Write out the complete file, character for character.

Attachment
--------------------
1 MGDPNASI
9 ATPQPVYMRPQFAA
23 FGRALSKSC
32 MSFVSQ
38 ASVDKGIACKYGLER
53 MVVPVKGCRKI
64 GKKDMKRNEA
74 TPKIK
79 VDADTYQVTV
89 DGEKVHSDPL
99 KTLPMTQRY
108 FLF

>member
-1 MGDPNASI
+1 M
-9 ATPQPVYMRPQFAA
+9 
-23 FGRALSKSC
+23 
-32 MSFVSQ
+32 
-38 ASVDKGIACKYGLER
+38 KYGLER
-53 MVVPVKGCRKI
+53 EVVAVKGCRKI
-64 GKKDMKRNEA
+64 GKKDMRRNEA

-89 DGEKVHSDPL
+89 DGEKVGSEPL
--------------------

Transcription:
1 MGDPNASI
9 ATPQPVYMRPQFAA
23 FGRALSKSC
32 MSFVSQ
38 ASVDKGIACKYGLER
53 MVVPVKGCRKI
64 GKKDMKRNEA
74 TPKIK
79 VDADTYQVTV
89 DGEKVHSDPL
99 KTLPMTQRY
108 FLF

>member
-1 MGDPNASI
+1 M
-9 ATPQPVYMRPQFAA
+9 
-23 FGRALSKSC
+23 
-32 MSFVSQ
+32 
-38 ASVDKGIACKYGLER
+38 KYGLER
-53 MVVPVKGCRKI
+53 EVVAVKGCRKI
-64 GKKDMKRNEA
+64 GKKDMRRNEA

-89 DGEKVHSDPL
+89 DGEKVGSEPL